Opinion

Positive impact: Why we still believe in the Kony 2012 campaign

It blew up the Twitter feeds. Everyone you knew was reposting it on Facebook. In only five days, it had received over 70 million views on YouTube. It was without a doubt one of the biggest social media campaigns this world has ever seen. That’s right, “it” is the “Stop Kony 2012” video sponsored by Invisible Children.

The 28-minute documentary spotlights Joseph Kony, leader of the Lord’s Resistance Army in Central Africa, who is accused of overseeing the systematic kidnapping of thousands of African children. He then forces the boys to fight for him and turns the girls into sex slaves, killing anyone who doesn’t comply. The video then calls for the arrest of Kony before the end of 2012.

Any person, place, thing or idea that receives virtually overnight popularity becomes subject to mass amounts of criticism. The Stop Kony 2012 campaign is no exception. Invisible Children and its video have been under fire almost nonstop since the release. However, The Threefold Advocate believes its critics are too quick to find flaws and too slow to offer alternatives.

One of the major critiques of the Invisible Children involves their budgeting practices. Currently, only 37 percent goes to aid programs in Africa. The rest is spent on raising awareness and paying their management.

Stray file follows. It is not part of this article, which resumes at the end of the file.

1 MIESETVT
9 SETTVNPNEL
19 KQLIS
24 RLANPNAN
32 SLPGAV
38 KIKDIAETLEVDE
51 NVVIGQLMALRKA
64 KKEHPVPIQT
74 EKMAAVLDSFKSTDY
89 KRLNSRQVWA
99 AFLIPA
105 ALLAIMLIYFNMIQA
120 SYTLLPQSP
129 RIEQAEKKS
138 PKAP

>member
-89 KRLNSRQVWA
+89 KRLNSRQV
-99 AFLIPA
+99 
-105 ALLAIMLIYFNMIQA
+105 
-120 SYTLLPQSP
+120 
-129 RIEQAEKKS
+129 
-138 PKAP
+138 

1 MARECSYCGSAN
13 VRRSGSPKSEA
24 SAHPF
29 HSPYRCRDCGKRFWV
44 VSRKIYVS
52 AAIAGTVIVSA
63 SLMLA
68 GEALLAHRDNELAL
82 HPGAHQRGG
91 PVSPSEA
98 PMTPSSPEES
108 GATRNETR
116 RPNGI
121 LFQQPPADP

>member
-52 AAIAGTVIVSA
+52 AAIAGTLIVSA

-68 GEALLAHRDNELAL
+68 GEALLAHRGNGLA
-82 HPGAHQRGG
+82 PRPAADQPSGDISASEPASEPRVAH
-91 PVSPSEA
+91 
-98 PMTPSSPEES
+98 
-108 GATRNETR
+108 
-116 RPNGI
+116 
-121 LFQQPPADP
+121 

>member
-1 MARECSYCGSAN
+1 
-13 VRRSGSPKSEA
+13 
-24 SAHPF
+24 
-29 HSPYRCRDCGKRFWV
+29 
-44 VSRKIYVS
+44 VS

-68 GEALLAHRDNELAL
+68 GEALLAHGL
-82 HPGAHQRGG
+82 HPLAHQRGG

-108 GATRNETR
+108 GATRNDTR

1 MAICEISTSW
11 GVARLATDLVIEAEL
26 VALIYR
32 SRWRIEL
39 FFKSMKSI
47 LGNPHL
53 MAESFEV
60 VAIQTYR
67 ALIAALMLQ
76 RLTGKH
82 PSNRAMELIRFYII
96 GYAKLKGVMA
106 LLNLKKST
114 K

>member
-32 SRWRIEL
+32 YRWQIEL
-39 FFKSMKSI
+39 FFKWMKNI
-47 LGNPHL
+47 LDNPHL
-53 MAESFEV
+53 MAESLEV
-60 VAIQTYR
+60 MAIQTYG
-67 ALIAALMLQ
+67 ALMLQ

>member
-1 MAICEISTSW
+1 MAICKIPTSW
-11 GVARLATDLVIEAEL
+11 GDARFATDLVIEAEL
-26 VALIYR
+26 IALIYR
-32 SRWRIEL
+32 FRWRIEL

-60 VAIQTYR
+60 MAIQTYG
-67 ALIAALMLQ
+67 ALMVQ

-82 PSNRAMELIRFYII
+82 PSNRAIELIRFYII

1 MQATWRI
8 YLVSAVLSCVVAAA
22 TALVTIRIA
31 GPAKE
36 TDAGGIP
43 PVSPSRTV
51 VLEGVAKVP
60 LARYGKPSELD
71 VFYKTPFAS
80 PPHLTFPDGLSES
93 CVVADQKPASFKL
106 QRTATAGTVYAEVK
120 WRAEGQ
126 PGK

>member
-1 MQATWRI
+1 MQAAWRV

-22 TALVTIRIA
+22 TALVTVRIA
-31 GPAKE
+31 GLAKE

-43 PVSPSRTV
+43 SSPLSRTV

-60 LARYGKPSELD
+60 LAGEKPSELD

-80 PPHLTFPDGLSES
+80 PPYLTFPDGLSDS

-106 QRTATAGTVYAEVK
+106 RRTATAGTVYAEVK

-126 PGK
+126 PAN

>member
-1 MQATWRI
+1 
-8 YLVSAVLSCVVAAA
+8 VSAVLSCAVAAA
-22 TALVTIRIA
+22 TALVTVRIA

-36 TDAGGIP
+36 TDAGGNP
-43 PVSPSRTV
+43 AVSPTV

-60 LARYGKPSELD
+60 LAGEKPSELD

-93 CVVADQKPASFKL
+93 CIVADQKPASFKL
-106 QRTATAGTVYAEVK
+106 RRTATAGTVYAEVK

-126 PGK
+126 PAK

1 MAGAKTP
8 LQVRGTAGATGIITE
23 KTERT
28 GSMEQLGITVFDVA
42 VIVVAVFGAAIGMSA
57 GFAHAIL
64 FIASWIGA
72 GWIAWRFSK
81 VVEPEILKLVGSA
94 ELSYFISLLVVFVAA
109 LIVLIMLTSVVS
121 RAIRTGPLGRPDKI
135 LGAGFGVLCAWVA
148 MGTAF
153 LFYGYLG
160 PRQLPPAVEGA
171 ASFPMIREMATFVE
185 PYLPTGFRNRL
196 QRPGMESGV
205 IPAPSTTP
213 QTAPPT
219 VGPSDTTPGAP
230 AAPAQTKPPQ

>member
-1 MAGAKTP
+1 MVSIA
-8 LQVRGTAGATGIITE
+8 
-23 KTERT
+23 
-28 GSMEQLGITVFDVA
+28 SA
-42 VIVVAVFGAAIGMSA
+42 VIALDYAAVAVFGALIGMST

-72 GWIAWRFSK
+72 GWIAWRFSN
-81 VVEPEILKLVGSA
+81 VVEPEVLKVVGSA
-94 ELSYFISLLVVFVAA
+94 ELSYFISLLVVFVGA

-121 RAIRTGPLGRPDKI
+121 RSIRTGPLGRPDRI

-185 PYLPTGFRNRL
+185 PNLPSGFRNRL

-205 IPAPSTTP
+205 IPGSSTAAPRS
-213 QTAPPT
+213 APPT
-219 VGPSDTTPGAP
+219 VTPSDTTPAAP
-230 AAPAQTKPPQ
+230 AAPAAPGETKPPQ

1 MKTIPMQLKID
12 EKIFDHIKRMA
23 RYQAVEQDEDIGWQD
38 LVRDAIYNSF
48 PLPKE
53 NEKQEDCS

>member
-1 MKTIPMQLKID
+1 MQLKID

However, many critics fail to realize that Invisible Children is first and foremost an awareness organization. Their main goal is to raise awareness about the injustices occurring in Africa, not to directly help the mistreated. The fact that so much of their budget actually goes to the children is generous.

Secondly, many complained Invisible Children oversimplified the steps it would take to stop Kony in their video. They say it is much more complicated than simply changing your profile picture or hashtagging #stopkony.

However, we would argue the steps had to be simplified for the sake of the video. No average Joe is going to watch a 30-minute presentation on the complicated strategy involved in capturing the world’s most wanted. The video did what it had to do to make people aware, and just the sheer number of views is already putting pressure on the government to do something.

Finally, critics point out the risk involved in using the Ugandan army to carry out the Invisible Children’s plan. The Ugandan army does not have a good track record where human rights are concerned. The army has allegedly used child soldiers as well.

However, we recognize no part of this plan involves the ideal situation. Ideally, the Invisible Children would use an army just as concerned with human rights as they are. But in reality they are forced to use what is available and best in the situation. Even with the campaign’s flaws, the outcome will still be positive.

Therefore, we believe critics need to take a step back and stop criticizing just for the sake of criticizing. Most would agree Kony is a bad man who needs to be stopped. If you do not agree with Invisible Children’s attempts to do so, then you need to offer up a better solution instead of tearing down the one in place.